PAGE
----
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(CNN) -- Calling it their "superphone," Google unveiled the Nexus One on Tuesday, marking the online search giant's first leap into the smartphone market.
The phone, which goes head to head with Apple's darling of the market, the iPhone, is sold only through a Web store operated by Google and, unlike the iPhone and most other current smartphones, is available either with or without mobile service.
"We are very happy to be able to offer a choice," said Mario Queiroz, Google's vice president of product management.
T-Mobile is the initial service provider. Verizon in the United States and Vodafone in Europe will be coming on board later, and more operators are expected.
Already available Tuesday, the phone costs $180 with a contract or $530 unlocked, leaving the phone open to other carriers.
Among the Nexus One features Google announced at an invitation-only event at its California headquarters was text without typing. A voice-enabled keyboard allows users to send texts, e-mails or Facebook updates by speaking into the phone.
It is a global-system device with a 3.7-inch touchscreen, 5-megapixel camera, Wi-Fi connectivity, an accelerometer and a compass, according to Google.
Nexus One runs the latest version of the Android operating system, Android 2.1, which is also made by Google but runs on other phones as well.
"It pushes the limits of what's possible of a mobile phone today," said Peter Chou, the CEO of HTC, which designed the Nexus One.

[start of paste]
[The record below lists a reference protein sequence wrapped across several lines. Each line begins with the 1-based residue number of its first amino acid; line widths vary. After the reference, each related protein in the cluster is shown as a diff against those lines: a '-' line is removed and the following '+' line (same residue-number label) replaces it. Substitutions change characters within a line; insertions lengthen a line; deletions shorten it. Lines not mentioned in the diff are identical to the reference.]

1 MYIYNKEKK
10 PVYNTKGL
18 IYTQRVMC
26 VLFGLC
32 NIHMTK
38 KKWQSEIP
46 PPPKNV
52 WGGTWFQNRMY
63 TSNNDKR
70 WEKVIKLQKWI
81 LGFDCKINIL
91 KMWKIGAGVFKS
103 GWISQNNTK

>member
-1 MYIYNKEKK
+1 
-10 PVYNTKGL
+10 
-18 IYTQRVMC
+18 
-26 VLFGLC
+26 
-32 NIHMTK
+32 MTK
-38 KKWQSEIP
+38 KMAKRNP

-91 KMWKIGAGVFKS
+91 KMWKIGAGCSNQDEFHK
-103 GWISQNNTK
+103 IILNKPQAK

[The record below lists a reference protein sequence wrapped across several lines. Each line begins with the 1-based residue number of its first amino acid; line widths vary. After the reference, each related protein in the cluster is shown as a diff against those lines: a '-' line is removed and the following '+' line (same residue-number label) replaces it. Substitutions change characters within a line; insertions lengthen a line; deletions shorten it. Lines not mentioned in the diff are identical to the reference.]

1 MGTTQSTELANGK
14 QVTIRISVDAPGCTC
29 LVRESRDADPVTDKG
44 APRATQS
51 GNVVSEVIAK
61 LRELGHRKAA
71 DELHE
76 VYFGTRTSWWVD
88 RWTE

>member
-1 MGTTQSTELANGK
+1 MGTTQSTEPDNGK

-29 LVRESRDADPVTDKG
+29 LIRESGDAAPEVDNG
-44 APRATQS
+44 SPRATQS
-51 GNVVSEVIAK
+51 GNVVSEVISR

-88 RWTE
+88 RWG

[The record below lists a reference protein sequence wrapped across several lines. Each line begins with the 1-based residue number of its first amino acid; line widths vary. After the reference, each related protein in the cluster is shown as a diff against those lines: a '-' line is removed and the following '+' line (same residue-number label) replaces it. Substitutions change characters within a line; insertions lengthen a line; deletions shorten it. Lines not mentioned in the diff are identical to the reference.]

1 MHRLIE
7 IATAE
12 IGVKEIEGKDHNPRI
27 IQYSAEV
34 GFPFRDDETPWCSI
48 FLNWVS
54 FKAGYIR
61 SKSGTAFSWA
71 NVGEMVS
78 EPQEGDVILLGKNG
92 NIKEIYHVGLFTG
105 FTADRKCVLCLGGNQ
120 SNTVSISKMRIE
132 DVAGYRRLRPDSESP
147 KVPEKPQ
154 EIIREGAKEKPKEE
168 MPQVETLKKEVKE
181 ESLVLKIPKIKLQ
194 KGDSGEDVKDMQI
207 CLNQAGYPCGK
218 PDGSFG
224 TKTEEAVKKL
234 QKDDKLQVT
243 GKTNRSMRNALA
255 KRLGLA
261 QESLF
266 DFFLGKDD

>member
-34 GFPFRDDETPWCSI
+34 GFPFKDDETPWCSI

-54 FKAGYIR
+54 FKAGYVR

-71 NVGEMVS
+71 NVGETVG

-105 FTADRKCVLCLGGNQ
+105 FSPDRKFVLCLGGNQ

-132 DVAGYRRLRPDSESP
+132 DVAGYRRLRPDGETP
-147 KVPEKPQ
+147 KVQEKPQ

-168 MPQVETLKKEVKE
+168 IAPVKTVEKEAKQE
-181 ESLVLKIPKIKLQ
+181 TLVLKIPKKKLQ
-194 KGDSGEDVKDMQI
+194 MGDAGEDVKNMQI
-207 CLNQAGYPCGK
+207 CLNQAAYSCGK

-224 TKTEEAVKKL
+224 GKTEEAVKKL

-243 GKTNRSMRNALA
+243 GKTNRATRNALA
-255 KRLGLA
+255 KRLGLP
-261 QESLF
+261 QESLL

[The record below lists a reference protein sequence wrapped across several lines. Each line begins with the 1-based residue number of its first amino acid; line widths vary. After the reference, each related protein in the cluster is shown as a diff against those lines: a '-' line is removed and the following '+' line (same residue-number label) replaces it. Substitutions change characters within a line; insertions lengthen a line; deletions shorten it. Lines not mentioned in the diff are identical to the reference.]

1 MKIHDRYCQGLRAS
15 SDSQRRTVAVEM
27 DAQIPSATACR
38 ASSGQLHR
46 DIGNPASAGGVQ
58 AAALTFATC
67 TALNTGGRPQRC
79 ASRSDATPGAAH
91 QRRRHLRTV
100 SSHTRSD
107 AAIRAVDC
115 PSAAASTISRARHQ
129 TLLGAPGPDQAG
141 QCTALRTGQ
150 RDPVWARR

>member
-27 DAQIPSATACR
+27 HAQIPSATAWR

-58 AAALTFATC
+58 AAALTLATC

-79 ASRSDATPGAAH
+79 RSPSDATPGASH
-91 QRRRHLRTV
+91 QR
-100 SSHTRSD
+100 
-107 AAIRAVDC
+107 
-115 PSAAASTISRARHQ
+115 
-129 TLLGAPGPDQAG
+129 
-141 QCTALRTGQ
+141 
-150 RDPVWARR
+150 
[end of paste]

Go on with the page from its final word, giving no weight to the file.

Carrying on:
Google recently released the phones for use by some of its employees, leading to the inevitable appearance of videos and unofficial reviews online.
The move has prompted online chatter about an "iPhone killer," a phrase bandied about before every major smartphone debut. But reviewers who saw the phone pre-release have more modest expectations.
"I don't think anything is an iPhone killer," said Kevin Burden, a mobile industry analyst with New York-based ABI Research. "Was the iPhone a Blackberry killer? It's never going to be that one device that was promised to us a decade ago."
Google spokesmen on Tuesday repeatedly stressed their phone's openness: allowing multiple service providers and applications from multiple developers, unlike Apple's one-stop shopping approach for the iPhone.
But they downplayed suggestions of becoming an "iPhone killer."
"I think the message isn't to the iPhone specifically," Google Vice President of engineering Andy Rubin said. "I think it's to consumers. I think choice to consumers is an important thing."